ardent, and when she was ardent she didn't care what she did; so

she now sat down on his bed, his clothes being on the chairs, and,

in her preoccupation, forgot, as she glanced round, to be ashamed

of giving him such a horrid room. What Mrs. Moreen's ardour now

bore upon was the design of persuading him that in the first place

she was very good-natured to bring him fifty francs, and that in

the second, if he would only see it, he was really too absurd to

expect to be paid. Wasn't he paid enough without perpetual money -

wasn't he paid by the comfortable luxurious home he enjoyed with

them all, without a care, an anxiety, a solitary want? Wasn't he

sure of his position, and wasn't that everything to a young man

like him, quite unknown, with singularly little to show, the ground

of whose exorbitant pretensions it had never been easy to discover?

Wasn't he paid above all by the sweet relation he had established

with Morgan - quite ideal as from master to pupil - and by the

simple privilege of knowing and living with so amazingly gifted a

child; than whom really (and she meant literally what she said)

there was no better company in Europe? Mrs. Moreen herself took to

appealing to him as a man of the world; she said "Voyons, mon

cher," and "My dear man, look here now"; and urged him to be

reasonable, putting it before him that it was truly a chance for

him. She spoke as if, according as he SHOULD be reasonable, he

would prove himself worthy to be her son's tutor and of the

extraordinary confidence they had placed in him.

After all, Pemberton reflected, it was only a difference of theory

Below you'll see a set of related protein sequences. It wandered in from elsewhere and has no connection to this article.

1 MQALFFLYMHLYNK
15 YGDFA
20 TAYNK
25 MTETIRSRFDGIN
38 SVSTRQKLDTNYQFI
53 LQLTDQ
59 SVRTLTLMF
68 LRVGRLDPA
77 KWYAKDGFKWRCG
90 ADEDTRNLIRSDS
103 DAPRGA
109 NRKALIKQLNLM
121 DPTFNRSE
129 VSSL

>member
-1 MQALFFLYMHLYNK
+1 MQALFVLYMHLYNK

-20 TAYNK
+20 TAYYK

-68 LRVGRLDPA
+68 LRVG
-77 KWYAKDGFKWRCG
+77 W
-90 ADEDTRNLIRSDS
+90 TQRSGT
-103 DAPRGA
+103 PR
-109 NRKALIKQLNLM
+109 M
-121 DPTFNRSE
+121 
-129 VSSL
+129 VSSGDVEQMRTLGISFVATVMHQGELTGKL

and the theory didn't matter much. They had hitherto gone on that

of remunerated, as now they would go on that of gratuitous,

service; but why should they have so many words about it? Mrs.

Moreen at all events continued to be convincing; sitting there with

her fifty francs she talked and reiterated, as women reiterate, and

bored and irritated him, while he leaned against the wall with his

hands in the pockets of his wrapper, drawing it together round his

legs and looking over the head of his visitor at the grey negations

of his window. She wound up with saying: "You see I bring you a

definite proposal."

"A definite proposal?"

"To make our relations regular, as it were - to put them on a

comfortable footing."

"I see - it's a system," said Pemberton. "A kind of organised


Mrs. Moreen bounded up, which was exactly what he wanted. "What do

you mean by that?"

"You practise on one's fears - one's fears about the child if one

should go away."

"And pray what would happen to him in that event?" she demanded,

with majesty.

"Why he'd be alone with YOU."

"And pray with whom SHOULD a child be but with those whom he loves


"If you think that, why don't you dismiss me?"

"Do you pretend he loves you more than he loves US?" cried Mrs.

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